--The segment on R. C. Owens had brief mentions of his basketball career. R.C. was a college teammate of Elgin Baylor for one year at the College of Idaho and, before he joined the 49ers as a rookie in 1957, played for the Buchan Bakers on a tour of Europe and was in the training camp of the Minneapolis (now Los Angeles) Lakers.

Sports anchor Mark Ibanez did a good job as the banquet emcee. ďI was asked if I could talk five minutes on sports,Ē he said. ďIf you watch Channel 2, you know thatís about a week and a half for me.Ē Later, Ibanez kidded about his ancestry, saying that his first time at the banquet, he was confused and came in through the kitchen. ďI said my name was Ibanez and I was here for the banquet. They handed me an apron and a plate of food.Ē

SCOT McCLOUGHAN: I was on a conference call with 49er team president Jed York just before I went to the BASHOF event and, frankly, wondered why I bothered. York answered most questions by saying McCloughanís departure was a ďpersonnel matterĒ and he couldnít give details. It was obvious that this had nothing to do with football decisions. I have an opinion on what happened but I wonít write anything until/if itís confirmed.

There was some information on related subjects that came out. York said Trent Baalke, the director of player personnel, will oversee the draft, Mike Singletary will not have a bigger role and Parage Marathe will not be a candidate to be the general manager. The last two pieces of information are welcome news. Singletary is too emotional to be heavily involved in draft decisions, and Maratheís expertise is in contract negotiations and the salary cap, when there is one. York also said he would not be the general manager, but I knew from a one-on-one with him last spring that he didnít think he should be involved in football decisions. Heís smarter than his dad in that respect; in one of my first conversations with John York, he told me he had some advice for Steve Mariucci.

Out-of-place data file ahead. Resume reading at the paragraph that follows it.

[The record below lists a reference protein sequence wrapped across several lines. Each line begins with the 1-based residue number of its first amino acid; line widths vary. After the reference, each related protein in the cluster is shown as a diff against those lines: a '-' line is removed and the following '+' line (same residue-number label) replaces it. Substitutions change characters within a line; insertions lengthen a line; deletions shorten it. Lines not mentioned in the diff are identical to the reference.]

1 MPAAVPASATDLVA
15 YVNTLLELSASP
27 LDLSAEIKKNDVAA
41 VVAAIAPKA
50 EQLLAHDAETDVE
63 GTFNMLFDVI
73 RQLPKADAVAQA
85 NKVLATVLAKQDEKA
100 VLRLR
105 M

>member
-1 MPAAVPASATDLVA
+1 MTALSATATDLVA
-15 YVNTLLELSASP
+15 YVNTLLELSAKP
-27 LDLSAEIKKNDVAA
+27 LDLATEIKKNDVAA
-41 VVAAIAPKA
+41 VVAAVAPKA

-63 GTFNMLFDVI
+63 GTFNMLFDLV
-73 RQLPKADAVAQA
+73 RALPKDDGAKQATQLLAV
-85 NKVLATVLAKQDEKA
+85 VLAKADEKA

WARRIORS SALE: The news that the Warriors are up for sale was greeted enthusiastically by fans. Whoever buys the team, the new regime should be an improvement.

When Chris Cohan took over the team, he first tried to run it himself, which is always a mistake for an owner. Unfortunately, when he stepped back, Cohan made equally bad mistakes in selecting those who should be in charge. Team president Robert Rowell, who should be the first to go when the team is sold, is the latest.

Whoever buys the team, I hope he also says goodbye to Don Nelson. Perhaps if Nelson still lacks a win or two to get the all-time NBA record, he could be the coach of record at the start of next season until he gets the record, but he should step down immediately when he reaches that mark. It would be even better if he could get the record in what remains of this season, so the Warriors could just turn the page. Nelson has had a great career but, for his own sake as well as everybody else, itís time to move on.

MARCH MADNESS: Calís loss to Duke in the second round was predictable; the Bears lack of size was devastating against a Duke team that was, as always, well prepared.

We all knew that this was a down year for the Pac-10, reflected in the No. 8 seed Cal got in the Regional. Too many stars left the league, some of whom had only played one year, which is a reminder that the NBA needs to change its rules. The age requirement of 19 years has only created a group of high school players who go to college for one year and then opt for the pros.

The NBA needs to change its rules to something like baseball, where a player can opt for the draft after high school but, if he goes to a four-year college will not be eligible until heís been there three years. College ball should not be used simply as a stepping stone for the pros.

For those of you who havenít already seen it, I wrote on the NCAA tournament in todayís Examiner.

SHAUN HILL: One of the things I learned early in my career was that players sometimes look good when theyíre unknowns but fail when others learn what they can and cannot do. Weíve all seen hitters who light up the scoreboard when they first come up but fall off when pitchers learn how to get them out; think, John Bowker. When Rick Barry was a rookie, he had no outside shot. He was still very good but his tenure depended on his developing that shot, which he did.